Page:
A young man imagines that the mistakes he is making are, with more effort, things that he will correct. An older man knows better. It can be a source of humility, or a source of painful regret. Humility is to be preferred. I wonder if this by itself is the reason why the spiritual life is not populated with wise young people. If you are young and holy, you are likely a martyr. The tradition values elders and not just spirit-bearing elders who populate the gasping admiration of the would-be holy. The tradition values old people.
Last week I sat at table in a nursing home, surrounded by wheel-chair bound elders. The parishioner I had come to visit was just settling into a Bingo game. I decided to join her. What was the highlight of the day, the special activity for the residents in the home, seemed a bit tedious to me. The numbers were called, and frequently had to be repeated any number of times. I worked at just being one of them, to let the Bingo game be the height of my afternoon. I lost and was slightly disappointed.
A question was posed in recent comments about Alzheimer’s patients. It is, of course, a frightening thought, to become the victim of dementia. But I suspect that many of the young have yet to consider just the simple reality of getting old.
My parishioner at the home is an interesting woman. I take her communion every week. She’s always cheerful. Several years back, she befriended a Jewish gentleman at the facility and through their friendship led him to Christ. I baptized him at the nursing home and for a couple of years took him communion together with her. He fell asleep last year and I miss him.
There are very few great moral issues in the routine of a nursing home. Being kind and patient with the people around you would seem to be the largest. I have noted in my visits some people who are not only unhappy, but share it with others. It’s a very difficult situation.
There is a Paul Simon song on his Bookends album:
Old Friends. Old Friends.
Sat on their park bench like bookends…
…How terribly strange to be 70.
I laugh now. When I heard this song in my early 20’s, 70 seemed so far away and poignant. It’s only 7 years away now and feels little more than tomorrow. What will I do on my park bench?
Such questions easily sound distant to the young, but only because they are not old. Of what does the spiritual life consist? Several years ago I wrote a series of articles challenging the notion of “moral progress.” They were intended as the reflections of an older man (myself), as well as a theological critique of certain modernisms that have found a strange home in our thoughts. Our culture is a cult of youth. Everything that is young is celebrated as good and normal. Words like “fresh,” “new,” “exciting,” “energetic,” are laden with positive values. I see old people looking like fools as they adopt the fashions and notions of their grandchildren.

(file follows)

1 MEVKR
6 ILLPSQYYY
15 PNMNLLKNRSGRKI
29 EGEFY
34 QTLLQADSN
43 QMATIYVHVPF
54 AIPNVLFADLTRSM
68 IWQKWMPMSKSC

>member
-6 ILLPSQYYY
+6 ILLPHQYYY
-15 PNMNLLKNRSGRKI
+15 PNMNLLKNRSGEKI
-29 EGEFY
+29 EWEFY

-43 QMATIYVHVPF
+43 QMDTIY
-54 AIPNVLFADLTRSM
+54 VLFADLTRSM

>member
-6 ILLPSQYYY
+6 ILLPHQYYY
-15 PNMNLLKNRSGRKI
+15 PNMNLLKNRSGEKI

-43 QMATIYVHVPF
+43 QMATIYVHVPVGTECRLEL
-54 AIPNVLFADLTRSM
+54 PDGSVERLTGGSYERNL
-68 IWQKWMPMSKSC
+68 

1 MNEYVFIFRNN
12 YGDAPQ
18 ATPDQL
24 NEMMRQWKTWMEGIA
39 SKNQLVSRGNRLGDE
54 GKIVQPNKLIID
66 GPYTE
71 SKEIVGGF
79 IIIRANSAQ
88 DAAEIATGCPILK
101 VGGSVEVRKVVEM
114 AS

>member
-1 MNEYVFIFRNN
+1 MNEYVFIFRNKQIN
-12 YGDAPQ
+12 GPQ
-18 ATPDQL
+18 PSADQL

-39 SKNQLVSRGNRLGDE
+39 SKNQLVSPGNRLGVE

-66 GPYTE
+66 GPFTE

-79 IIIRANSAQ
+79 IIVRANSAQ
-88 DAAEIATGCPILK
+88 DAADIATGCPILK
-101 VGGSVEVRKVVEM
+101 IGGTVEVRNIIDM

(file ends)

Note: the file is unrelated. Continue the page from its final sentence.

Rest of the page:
Our culture imagines that progress is the panacea for all things. The past is to be forgotten, cleansed and replaced. This same image has found a way to lodge itself in our theological mindset as well. I have written that there is “no such thing as moral progress.” I did not mean to deny that we aim towards God, and strive towards theosis. St. Paul himself spoke of “forgetting those things that are behind…” My intention has been to rid our spiritual progress from the assumptions of secular progress. We do not build anything in our spiritual life, for nothing is static. We do not establish one thing and then move on to the next. In that manner, nothing in the spiritual life is “past”; everything becomes present.
If you visit a place such as Mount Athos, you notice not just the presence of old men, but a way of life that looks old, even when the roles are being filled by the young. Young men are learning to live as though they were old. Young monks spend time in the “bone house,” the place where the bones of his predecessors are stacked. Thinking about death is an old man’s daily occupation.
The old begin to see the ever-present image of death less as a threat and more as a sharpening lens. With the shortening of time comes a more accurate measure of what is valuable. The latest fashions seem irrelevant. Relationships become ever more important. The question of God looms over everything.
True moral/spiritual progress should be measured more by the ladies in the nursing home. It is in just such a situation that very average citizens, regardless of religious background, are forced into a rather monastic setting. Life is not your own. The routine is as set as the hours of prayer. Everything is focused into the present, or, at most, turned toward an eternal present.
In my weekly visits, I ask the usual questions. “How was your week? Has anything changed?” Most of the time there is nothing to report. I share a bit of whatever news I know from the parish. I show pictures from my phone. But we enter the sublime when we begin our prayers and share together in the Body and Blood of Christ.
St. Seraphim said, “Acquire the Spirit of Peace, and a thousand souls around you will be saved.” I think of this in the nursing home. I think of my friend who had enough of that Spirit of peace to plunge an old man into the waters of Baptism. The virtues in that place are primarily matters of kindness and patience.
It is worth remembering that as we make “progress” in our spiritual lives, the end of that business looks like an old man or an old woman. A year or so ago, I bought a couple of park benches for my Church. My favorite one sits outside the entrance and looks into a parking lot of the neighboring businesses. It has become a place where I like to sit and “do my rope.” There I can acquire the Spirit of peace and save thousands. I’m not yet 70, but I pray that I will be, and that I will occupy my bench with kindness and patience until the game is done. Bingo.